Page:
Core Creek Elbow of Capture East of Newtown, PA

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The Core Creek Elbow of Capture east of Newtown, PA poses an intriguing problem as Core Creek first flows in a southeast direction toward the nearby Delaware River and then abruptly turns to flow in a southwest direction to eventually join Neshaminy Creek. Further shallow west-southwest to east-northeast oriented through valleys link the southeast and southwest oriented Core Creek valley with the south oriented Newtown Creek valley to the west (with Newtown Creek also being a Neshaminy Creek tributary). Why does Core Creek flow in a southeast direction toward the Delaware River and then abruptly change its direction to flow in a southwest direction to join Neshaminy Creek?

CoreCreek

Figure 1: Core Creek flows in a southeast direction from location 1 to location 2 and then turns to flow in a southwest and south direction to location 3 and south of figure 1 joins Neshaminy Creek. The Core Creek elbow of capture is at location 2. United States Geological Survey map digitally presented using National Geographic TOPO software. 

Figure 1 illustrates the Core Creek Elbow of Capture and surrounding region. The Delaware River flows in a south-southeast oriented valley at an elevation of less than 40 feet. Core Creek originates at an elevation of approximately 290 feet at location 1 and then flows in a southeast direction to location 2 (elevation between 160 and 180 feet). At location 2 Core Creek abruptly turns and flows in a southwest and south direction to location 3 (elevation between 100 and 120 feet) and south of figure 1 joins Neshaminy Creek. West of Core Creek is Newtown Creek, which flows in a south direction to location 4 and then an east direction to location 5 (elevation about 220 feet). At location 5 Newtown Creek turns to flow in a south direction to location 6 (elevation between 100 and 120 feet) and south of figure 1 joins Neshaminy Creek.

Enclosed within the triangle formed by the southeast and southwest oriented Core Creek route and the south oriented Core Creek route is a hill with an elevation greater than 320 feet. This hill is streamlined in a west-southwest to east-northeast direction by shallow through valleys along its north and south flanks. The northern through valley links the south oriented Newtown Creek valley with the southeast oriented Core Creek headwaters valley. The southern through valley links the south oriented Newtown Creek valley with the southwest oriented Core Creek valley segment. The through valleys suggest that prior to headward erosion of the Core Creek valley (and of the Delaware River valley) water once flowed in a west-southwest direction in the two parallel through valleys to reach the south oriented Newtown Creek valley.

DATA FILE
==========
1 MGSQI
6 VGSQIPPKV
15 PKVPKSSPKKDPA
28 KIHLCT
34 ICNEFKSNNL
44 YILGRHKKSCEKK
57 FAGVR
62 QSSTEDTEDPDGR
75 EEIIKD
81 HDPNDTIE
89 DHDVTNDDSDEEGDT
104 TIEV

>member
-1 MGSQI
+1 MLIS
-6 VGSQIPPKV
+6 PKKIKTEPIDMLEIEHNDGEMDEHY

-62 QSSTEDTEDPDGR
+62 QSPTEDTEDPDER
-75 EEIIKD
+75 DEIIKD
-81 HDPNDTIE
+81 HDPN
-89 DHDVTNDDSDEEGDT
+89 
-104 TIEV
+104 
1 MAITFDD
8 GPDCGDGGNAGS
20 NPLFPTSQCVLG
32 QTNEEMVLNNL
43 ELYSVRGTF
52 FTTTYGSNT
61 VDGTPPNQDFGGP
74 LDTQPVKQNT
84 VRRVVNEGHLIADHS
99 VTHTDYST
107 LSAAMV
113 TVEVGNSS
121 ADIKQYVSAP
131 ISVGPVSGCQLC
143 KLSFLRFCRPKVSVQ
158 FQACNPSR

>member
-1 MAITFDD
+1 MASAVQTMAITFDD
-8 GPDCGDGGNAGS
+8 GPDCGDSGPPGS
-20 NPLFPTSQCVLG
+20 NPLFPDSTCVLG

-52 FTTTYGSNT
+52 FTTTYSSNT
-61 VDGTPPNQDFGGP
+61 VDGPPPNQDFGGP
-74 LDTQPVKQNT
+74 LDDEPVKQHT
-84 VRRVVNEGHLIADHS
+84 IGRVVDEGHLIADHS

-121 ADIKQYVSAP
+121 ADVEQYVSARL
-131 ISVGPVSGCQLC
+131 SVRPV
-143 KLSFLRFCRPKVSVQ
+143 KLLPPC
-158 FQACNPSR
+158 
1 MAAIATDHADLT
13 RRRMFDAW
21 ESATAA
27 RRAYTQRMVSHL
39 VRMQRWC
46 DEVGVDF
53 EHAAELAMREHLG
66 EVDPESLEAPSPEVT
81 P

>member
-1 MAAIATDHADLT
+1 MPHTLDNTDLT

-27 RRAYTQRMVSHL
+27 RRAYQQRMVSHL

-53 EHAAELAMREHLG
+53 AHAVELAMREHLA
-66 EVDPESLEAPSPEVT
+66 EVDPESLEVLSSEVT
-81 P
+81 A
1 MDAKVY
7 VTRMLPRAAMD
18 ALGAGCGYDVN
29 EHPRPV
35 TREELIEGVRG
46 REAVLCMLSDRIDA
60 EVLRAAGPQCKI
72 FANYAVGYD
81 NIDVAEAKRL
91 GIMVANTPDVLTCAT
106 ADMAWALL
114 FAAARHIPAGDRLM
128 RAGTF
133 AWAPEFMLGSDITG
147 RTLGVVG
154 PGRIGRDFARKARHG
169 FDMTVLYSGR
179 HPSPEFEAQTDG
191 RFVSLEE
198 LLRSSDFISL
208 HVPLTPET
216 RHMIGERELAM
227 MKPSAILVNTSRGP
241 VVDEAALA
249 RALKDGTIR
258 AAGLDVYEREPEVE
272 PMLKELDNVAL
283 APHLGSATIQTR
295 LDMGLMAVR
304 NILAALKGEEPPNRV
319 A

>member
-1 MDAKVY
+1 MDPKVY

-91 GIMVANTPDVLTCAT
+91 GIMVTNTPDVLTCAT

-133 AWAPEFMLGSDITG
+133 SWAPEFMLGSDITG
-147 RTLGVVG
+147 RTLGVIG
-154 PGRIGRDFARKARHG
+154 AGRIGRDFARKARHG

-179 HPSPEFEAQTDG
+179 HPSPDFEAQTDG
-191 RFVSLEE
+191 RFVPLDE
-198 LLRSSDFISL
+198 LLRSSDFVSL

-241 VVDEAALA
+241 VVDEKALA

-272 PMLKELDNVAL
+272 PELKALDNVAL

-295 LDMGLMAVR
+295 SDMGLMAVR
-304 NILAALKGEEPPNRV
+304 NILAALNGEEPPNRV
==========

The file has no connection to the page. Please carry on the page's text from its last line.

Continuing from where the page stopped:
Being located east of this hill the Core Creek Elbow of Capture is also located east of the ridge forming the highest points between the south oriented Newtown Creek valley to the west and the south oriented Delaware River valley to the east, which means it is located on the slope leading down into the Delaware River valley. The Core Creek Elbow of Capture is probably evidence the south oriented Neshaminy Creek valley (to the west of figure 1) and the south oriented Delaware River valley eroded headward at approximately the same time. The two south oriented valleys probably eroded headward across southwest or west-southwest oriented diverging and converging flood flow channels in what was a large flood formed anastomosing channel complex.

The south oriented Newtown Creek valley first eroded headward from the actively eroding Neshaminy Creek valley to capture the west-southwest oriented flood flow. At the same time a south and southwest oriented valley began to erode headward from the Neshaminy Creek valley along at least segments of some of the southwest oriented flood flow channels. But before the south and southwest oriented valley had captured all of the west-southwest oriented flood flow the southeast oriented Core Creek headwaters valley segment was probably initiated as a shallow southeast oriented channel began to erode headward from the actively eroding south oriented Delaware River valley to capture the same west-southwest oriented flood flow. The south and southwest oriented Core Creek valley was slightly deeper and as a result was successful in capturing the southeast oriented channel that had been forming on the present day southeast oriented Core Creek segment, and in doing so created the Core Creek Elbow of Capture.

 

 

 

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